One of the original investors who pitched in to buy the Dayton Arcade nearly a decade ago is growing increasingly impatient with efforts to purchase and redevelop the complex, saying he wants his money back ASAP.
Stephen Heins contributed $100,000 to help acquire about five of the nine arcade buildings sold at auction in 2009.
Plans at the time to revive the complex never gained traction, but a new developer who entered the picture years later vowed that Heins and other investors would be repaid if the project got off the ground.
Heins, who is 74 and retired, said he’s still waiting for repayment and is disappointed by what he says have been repeated delays.
“I don’t have any bad intentions, but I look at the $615,000 sheriff’s sale price and now they are going to spend $100 million on it,” he said. “It just seems like a lack of equity or fairness in this.”
The original investors will be paid when the development partnership closes on the project and purchases the real estate, said Dave Williams, senior director of development with Cross Street Partners, one of the project’s lead developers.
“We want to thank you for saving the arcade. It’s coming when we close,” he said.
In 2009, Wisconsin residents Gunther Berg and Wendell Strutz formed a company called Dayton Arcade LLC that bought five arcade buildings, paying about $615,000 at sheriff’s auction.
Berg and Strutz said they raised the money from a variety of investors who believed in the project.
They announced plans to rehab the arcade into a mixed-use development, with hopes to reopen a few years later. The property has sat vacant since 1991.
But the proposal didn’t progress and delinquent taxes piled up.
The next major arcade announcement came in 2015, when the city of Dayton concluded, following a feasibility study, that the complex could be saved and restored.
Not long after, Maryland-firm Cross Street Partners revealed it planned to acquire the complex to turn into a variety of uses, including housing, offices and public space.
At the time, Cross Street Partners Principal Josh Parker told this newspaper that Berg’s group of investors would be “made whole” as part of the purchase deal.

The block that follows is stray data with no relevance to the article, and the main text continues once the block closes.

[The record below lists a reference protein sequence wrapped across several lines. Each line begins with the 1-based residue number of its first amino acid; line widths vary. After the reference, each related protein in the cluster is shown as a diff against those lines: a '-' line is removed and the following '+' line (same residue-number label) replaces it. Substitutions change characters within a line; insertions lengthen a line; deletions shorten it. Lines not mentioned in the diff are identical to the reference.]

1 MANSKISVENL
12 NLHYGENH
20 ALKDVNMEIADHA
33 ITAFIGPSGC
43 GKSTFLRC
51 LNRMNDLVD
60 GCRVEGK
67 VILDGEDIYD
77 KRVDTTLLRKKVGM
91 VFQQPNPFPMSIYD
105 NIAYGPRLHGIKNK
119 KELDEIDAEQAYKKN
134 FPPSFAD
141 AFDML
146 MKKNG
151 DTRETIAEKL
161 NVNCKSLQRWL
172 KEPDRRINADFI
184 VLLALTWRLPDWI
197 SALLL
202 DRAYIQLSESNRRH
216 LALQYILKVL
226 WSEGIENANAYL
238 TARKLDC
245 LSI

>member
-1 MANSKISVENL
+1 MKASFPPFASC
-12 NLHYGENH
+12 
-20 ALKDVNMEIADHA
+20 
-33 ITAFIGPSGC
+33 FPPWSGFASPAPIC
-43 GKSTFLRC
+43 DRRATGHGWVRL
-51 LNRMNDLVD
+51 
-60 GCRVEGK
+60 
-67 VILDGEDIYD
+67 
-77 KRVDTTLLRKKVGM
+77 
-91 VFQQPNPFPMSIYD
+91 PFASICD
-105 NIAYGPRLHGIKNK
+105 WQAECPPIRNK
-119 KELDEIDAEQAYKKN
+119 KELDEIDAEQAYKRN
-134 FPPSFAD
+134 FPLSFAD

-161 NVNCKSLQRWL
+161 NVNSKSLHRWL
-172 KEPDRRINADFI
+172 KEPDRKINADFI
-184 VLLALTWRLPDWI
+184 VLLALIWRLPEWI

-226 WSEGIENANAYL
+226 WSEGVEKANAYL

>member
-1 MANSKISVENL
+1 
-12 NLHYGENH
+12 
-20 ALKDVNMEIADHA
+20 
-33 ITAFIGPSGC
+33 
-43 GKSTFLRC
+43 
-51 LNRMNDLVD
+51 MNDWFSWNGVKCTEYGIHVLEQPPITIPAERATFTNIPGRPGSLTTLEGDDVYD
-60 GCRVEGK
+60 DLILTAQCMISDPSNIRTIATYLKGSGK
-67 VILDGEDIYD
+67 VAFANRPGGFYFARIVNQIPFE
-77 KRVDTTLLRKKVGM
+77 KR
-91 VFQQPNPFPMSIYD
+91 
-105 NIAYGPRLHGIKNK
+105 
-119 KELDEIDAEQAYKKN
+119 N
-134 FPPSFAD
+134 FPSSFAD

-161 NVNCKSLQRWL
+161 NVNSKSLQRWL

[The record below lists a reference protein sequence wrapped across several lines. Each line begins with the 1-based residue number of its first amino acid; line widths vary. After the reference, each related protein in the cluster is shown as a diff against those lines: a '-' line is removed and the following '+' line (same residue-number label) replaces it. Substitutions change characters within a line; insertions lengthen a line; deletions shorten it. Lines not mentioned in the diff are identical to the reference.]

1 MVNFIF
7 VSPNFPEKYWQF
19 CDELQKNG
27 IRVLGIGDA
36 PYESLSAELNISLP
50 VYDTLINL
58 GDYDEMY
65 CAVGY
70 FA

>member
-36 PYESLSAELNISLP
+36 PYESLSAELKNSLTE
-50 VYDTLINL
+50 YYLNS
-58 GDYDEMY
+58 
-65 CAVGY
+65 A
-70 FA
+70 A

He said the investors deserved to get their principal investments back.
Berg, Strutz and the investors who chipped in deserve credit for putting the arcade on the path to revitalization, said Williams, with Cross Street.
Williams said it’s possible the group saved the arcade from the wrecking ball.
The developer still fully intends to repay the original investors when the project reaches a closing, which is expected before the end of the year, Williams said.
“Everybody sees all these articles about the arcade getting this and the arcade getting that, but it doesn’t become real until we have closed on all the details to make this project 100 percent,” he said.
The arcade project has run into setbacks, including Miller-Valentine Group’s withdrawal as one of the lead development partners. Miller-Valentine, which was in charge of the housing components of the project, has been replaced by St. Louis-based McCormack Baron Salazar.
But Heins said he never imagined it would take so long to get his money back. He said he would have earned a lot more by now on other kinds of investments.
THEN & NOW: Where Dayton gathered under the Arcade rotunda
Heins says he and the other investors were naive because they never dreamed it would cost $100 million to redo the arcade. But he said he contributed to the arcade when he was in better financial shape.
Heins said he’s heard for too long that he’ll be repaid soon.
“They keep saying, ‘It’s just around the corner. It’s just around the corner.’ But that’s been the refrain for the last 18 months,” he said.
Heins says he’s also concerned because he has not received paperwork with details about the purchase proposal and other financial information.
Berg told this newspaper that the redevelopment of the arcade is a positive story and Heins will get his money back after the real estate purchase.
“There’s no doubt about that — it will happen,” he said.
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